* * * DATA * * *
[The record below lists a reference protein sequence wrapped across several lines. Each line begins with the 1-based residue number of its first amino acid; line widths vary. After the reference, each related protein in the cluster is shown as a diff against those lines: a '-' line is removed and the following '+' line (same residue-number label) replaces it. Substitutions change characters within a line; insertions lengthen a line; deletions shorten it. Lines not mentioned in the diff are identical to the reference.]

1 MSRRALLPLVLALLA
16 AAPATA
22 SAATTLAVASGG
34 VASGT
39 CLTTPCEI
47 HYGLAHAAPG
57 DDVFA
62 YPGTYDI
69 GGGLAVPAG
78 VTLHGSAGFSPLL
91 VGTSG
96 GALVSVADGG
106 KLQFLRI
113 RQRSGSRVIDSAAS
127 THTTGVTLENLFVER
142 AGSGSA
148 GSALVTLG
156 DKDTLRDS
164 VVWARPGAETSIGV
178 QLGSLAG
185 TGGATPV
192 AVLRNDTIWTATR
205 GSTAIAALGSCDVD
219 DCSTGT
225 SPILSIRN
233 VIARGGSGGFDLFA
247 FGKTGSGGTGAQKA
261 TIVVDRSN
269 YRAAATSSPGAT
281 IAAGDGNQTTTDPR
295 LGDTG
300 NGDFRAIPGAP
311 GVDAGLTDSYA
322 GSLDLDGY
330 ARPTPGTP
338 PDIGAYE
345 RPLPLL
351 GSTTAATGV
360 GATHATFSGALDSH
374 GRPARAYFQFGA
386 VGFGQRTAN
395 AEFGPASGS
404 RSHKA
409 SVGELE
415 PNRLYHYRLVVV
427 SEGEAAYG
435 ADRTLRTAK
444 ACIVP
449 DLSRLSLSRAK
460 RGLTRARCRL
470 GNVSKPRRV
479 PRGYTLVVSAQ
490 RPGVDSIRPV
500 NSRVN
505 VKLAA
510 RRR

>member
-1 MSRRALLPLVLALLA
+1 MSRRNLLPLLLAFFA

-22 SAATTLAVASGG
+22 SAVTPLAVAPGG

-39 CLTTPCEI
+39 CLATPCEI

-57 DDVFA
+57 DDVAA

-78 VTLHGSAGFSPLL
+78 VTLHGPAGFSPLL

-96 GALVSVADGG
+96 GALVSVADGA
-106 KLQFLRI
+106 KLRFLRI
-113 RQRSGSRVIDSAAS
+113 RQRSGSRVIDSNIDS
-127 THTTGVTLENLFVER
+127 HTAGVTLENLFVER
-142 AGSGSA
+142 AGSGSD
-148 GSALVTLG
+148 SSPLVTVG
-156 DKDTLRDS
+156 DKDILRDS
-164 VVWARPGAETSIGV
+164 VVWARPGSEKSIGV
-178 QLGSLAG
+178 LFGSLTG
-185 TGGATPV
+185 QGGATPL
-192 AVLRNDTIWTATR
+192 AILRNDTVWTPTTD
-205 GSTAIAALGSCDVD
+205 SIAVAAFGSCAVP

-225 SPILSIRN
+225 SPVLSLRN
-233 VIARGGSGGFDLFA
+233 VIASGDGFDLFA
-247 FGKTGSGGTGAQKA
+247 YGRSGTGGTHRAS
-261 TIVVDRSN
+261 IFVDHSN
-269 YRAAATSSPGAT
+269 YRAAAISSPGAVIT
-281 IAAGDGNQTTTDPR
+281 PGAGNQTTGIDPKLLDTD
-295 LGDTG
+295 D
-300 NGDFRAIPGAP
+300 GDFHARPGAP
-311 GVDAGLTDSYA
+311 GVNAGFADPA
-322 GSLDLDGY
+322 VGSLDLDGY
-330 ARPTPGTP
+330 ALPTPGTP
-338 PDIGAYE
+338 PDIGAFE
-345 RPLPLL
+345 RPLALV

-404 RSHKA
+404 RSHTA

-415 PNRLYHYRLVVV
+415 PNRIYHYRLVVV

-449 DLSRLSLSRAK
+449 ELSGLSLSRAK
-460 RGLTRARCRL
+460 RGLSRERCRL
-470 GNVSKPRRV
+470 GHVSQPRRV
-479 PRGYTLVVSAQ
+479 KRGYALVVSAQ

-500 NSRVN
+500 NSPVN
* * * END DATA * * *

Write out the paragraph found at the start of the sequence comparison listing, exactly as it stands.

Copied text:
[The record below lists a reference protein sequence wrapped across several lines. Each line begins with the 1-based residue number of its first amino acid; line widths vary. After the reference, each related protein in the cluster is shown as a diff against those lines: a '-' line is removed and the following '+' line (same residue-number label) replaces it. Substitutions change characters within a line; insertions lengthen a line; deletions shorten it. Lines not mentioned in the diff are identical to the reference.]